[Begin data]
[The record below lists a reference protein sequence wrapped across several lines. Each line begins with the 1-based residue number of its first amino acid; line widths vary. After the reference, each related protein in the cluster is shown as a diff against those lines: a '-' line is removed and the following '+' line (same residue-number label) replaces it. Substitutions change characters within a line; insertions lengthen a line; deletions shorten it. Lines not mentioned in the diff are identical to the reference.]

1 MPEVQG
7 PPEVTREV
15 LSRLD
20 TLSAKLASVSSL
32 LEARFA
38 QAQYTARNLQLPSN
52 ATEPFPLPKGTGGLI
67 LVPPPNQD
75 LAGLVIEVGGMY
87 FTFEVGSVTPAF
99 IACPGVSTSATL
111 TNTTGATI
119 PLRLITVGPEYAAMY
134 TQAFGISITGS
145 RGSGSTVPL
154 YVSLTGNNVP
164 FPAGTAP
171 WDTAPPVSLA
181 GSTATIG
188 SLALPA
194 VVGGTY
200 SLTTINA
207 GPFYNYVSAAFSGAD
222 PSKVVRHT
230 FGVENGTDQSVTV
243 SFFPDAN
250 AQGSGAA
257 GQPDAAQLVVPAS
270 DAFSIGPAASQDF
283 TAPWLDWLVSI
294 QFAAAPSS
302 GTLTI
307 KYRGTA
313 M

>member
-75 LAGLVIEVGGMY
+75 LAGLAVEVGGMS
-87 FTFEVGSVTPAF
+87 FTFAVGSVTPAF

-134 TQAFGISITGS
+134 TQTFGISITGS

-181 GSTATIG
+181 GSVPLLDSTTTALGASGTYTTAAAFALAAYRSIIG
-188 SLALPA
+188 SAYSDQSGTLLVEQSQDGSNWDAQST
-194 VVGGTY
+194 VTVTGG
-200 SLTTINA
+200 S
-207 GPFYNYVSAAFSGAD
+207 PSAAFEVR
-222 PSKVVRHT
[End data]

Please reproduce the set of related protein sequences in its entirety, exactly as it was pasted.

[The record below lists a reference protein sequence wrapped across several lines. Each line begins with the 1-based residue number of its first amino acid; line widths vary. After the reference, each related protein in the cluster is shown as a diff against those lines: a '-' line is removed and the following '+' line (same residue-number label) replaces it. Substitutions change characters within a line; insertions lengthen a line; deletions shorten it. Lines not mentioned in the diff are identical to the reference.]

1 MPEVQG
7 PPEVTREV
15 LSRLD
20 TLSAKLASVSSL
32 LEARFA
38 QAQYTARNLQLPSN
52 ATEPFPLPKGTGGLI
67 LVPPPNQD
75 LAGLVIEVGGMY
87 FTFEVGSVTPAF
99 IACPGVSTSATL
111 TNTTGATI
119 PLRLITVGPEYAAMY
134 TQAFGISITGS
145 RGSGSTVPL
154 YVSLTGNNVP
164 FPAGTAP
171 WDTAPPVSLA
181 GSTATIG
188 SLALPA
194 VVGGTY
200 SLTTINA
207 GPFYNYVSAAFSGAD
222 PSKVVRHT
230 FGVENGTDQSVTV
243 SFFPDAN
250 AQGSGAA
257 GQPDAAQLVVPAS
270 DAFSIGPAASQDF
283 TAPWLDWLVSI
294 QFAAAPSS
302 GTLTI
307 KYRGTA
313 M

>member
-75 LAGLVIEVGGMY
+75 LAGLAVEVGGMS
-87 FTFEVGSVTPAF
+87 FTFAVGSVTPAF

-134 TQAFGISITGS
+134 TQTFGISITGS

-181 GSTATIG
+181 GSVPLLDSTTTALGASGTYTTAAAFALAAYRSIIG
-188 SLALPA
+188 SAYSDQSGTLLVEQSQDGSNWDAQST
-194 VVGGTY
+194 VTVTGG
-200 SLTTINA
+200 S
-207 GPFYNYVSAAFSGAD
+207 PSAAFEVR
-222 PSKVVRHT